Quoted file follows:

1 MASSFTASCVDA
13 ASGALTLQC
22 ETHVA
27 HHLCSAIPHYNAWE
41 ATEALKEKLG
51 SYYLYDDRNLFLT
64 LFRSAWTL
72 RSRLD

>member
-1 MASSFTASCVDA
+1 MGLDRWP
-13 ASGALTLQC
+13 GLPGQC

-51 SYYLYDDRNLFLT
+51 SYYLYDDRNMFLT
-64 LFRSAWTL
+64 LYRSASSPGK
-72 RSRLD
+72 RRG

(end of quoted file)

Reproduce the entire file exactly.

1 MASSFTASCVDA
13 ASGALTLQC
22 ETHVA
27 HHLCSAIPHYNAWE
41 ATEALKEKLG
51 SYYLYDDRNLFLT
64 LFRSAWTL
72 RSRLD

>member
-1 MASSFTASCVDA
+1 MGLDRWP
-13 ASGALTLQC
+13 GLPGQC

-51 SYYLYDDRNLFLT
+51 SYYLYDDRNMFLT
-64 LFRSAWTL
+64 LYRSASSPGK
-72 RSRLD
+72 RRG